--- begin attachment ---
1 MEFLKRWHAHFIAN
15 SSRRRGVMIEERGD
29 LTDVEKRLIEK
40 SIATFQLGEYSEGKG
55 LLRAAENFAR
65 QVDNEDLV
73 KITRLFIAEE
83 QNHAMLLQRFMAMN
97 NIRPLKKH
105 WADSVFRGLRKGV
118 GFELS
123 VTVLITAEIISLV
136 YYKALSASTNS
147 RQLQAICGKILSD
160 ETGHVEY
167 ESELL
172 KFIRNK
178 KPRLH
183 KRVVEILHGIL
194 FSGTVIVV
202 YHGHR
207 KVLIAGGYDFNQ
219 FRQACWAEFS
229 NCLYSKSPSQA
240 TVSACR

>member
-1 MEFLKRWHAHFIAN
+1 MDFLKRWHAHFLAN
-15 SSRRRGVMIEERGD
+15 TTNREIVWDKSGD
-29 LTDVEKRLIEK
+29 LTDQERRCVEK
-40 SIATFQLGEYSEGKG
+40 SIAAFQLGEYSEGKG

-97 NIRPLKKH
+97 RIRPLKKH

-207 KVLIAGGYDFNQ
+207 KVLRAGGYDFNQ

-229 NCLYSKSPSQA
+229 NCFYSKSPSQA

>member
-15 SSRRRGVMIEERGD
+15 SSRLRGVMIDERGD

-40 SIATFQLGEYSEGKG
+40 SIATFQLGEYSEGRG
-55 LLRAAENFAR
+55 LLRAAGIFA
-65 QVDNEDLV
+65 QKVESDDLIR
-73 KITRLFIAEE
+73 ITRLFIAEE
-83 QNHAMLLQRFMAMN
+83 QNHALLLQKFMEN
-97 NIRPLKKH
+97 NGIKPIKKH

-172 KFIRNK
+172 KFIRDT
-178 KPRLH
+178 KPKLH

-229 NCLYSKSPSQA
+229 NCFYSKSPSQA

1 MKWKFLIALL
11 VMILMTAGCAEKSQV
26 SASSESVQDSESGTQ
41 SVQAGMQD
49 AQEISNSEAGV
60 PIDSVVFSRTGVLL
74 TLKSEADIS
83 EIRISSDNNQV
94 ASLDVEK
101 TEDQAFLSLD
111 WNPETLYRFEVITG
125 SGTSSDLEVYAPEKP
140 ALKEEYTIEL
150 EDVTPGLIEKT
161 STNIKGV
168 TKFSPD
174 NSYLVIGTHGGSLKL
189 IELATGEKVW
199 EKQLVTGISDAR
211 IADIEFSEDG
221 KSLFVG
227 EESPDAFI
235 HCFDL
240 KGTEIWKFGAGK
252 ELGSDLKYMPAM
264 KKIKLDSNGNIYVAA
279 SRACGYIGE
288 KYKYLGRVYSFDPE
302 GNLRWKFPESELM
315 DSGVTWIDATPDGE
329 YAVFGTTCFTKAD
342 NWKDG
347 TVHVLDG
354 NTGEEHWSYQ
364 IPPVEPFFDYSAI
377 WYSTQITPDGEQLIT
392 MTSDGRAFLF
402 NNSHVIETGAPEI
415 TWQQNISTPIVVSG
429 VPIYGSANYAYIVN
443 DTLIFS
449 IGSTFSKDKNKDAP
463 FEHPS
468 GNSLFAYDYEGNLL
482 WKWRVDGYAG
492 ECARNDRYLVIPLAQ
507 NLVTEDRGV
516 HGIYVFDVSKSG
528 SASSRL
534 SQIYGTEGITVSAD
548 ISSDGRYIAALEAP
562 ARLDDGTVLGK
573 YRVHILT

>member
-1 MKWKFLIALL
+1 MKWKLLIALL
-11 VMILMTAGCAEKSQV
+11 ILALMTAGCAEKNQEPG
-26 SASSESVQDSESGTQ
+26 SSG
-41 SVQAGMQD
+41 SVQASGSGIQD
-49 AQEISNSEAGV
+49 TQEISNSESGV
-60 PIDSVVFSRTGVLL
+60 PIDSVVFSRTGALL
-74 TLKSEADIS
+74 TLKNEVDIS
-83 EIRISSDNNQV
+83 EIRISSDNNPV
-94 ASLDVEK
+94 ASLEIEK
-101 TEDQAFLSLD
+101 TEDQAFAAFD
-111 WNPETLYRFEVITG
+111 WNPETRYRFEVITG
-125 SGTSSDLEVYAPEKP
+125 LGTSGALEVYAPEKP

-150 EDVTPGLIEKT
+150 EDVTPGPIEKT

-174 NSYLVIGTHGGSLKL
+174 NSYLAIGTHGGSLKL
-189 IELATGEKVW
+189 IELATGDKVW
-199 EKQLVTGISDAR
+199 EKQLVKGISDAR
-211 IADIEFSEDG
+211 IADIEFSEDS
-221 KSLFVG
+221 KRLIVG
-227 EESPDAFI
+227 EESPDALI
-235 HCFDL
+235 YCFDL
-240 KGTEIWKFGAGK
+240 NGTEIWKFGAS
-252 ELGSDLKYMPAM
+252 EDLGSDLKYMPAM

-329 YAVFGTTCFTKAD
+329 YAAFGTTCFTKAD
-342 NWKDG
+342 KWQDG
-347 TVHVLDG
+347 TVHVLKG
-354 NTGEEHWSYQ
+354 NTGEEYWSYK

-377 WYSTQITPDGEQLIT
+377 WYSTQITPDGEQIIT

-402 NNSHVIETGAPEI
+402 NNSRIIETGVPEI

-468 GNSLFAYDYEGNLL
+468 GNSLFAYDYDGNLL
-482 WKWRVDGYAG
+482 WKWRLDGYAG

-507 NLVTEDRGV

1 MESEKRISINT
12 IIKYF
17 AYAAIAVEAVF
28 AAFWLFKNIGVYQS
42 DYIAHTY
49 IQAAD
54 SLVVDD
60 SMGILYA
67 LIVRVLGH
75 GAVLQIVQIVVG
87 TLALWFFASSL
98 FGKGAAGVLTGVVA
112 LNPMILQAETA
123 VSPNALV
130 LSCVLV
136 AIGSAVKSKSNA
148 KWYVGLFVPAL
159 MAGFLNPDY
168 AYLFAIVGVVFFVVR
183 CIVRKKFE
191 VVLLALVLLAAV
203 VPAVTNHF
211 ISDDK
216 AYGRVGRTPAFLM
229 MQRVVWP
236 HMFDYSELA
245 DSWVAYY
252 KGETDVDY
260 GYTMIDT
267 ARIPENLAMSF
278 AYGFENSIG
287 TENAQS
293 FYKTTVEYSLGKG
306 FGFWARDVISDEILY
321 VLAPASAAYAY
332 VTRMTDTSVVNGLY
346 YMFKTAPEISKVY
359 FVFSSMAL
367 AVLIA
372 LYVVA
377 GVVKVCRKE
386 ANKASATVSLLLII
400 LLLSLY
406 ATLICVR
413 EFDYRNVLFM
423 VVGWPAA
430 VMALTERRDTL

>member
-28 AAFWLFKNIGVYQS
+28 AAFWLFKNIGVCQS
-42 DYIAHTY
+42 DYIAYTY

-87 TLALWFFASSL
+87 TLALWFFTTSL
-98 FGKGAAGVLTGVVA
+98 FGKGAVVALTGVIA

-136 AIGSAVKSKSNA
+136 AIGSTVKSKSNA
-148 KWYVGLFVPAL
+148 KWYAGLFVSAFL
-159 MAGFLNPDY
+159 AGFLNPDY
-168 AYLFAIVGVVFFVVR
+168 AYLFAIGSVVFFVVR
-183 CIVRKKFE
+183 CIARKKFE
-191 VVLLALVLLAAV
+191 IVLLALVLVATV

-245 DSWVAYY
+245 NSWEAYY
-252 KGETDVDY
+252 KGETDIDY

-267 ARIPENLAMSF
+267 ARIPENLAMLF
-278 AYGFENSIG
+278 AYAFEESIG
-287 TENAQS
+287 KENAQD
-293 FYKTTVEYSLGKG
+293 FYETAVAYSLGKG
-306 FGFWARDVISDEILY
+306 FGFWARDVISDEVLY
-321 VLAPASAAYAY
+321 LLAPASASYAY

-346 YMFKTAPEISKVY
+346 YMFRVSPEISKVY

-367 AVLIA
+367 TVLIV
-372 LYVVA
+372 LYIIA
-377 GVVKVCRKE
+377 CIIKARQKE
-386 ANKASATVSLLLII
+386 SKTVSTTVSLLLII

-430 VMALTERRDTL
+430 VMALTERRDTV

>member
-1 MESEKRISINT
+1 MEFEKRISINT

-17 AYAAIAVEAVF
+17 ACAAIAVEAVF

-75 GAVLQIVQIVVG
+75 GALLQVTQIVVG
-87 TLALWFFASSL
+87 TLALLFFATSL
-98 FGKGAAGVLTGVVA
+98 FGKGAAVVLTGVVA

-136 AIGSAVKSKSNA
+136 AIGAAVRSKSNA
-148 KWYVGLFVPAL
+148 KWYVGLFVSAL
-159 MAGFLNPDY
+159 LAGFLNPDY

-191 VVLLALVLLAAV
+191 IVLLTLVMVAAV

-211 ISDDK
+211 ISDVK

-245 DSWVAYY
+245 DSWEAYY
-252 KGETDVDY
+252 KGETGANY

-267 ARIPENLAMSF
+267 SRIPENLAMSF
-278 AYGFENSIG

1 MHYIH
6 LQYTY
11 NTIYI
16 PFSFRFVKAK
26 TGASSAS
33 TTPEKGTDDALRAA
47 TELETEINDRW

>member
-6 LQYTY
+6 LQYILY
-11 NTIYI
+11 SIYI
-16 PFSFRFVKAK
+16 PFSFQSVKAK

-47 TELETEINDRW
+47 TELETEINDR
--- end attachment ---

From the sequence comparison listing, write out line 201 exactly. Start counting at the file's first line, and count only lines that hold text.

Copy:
229 MQRVVWP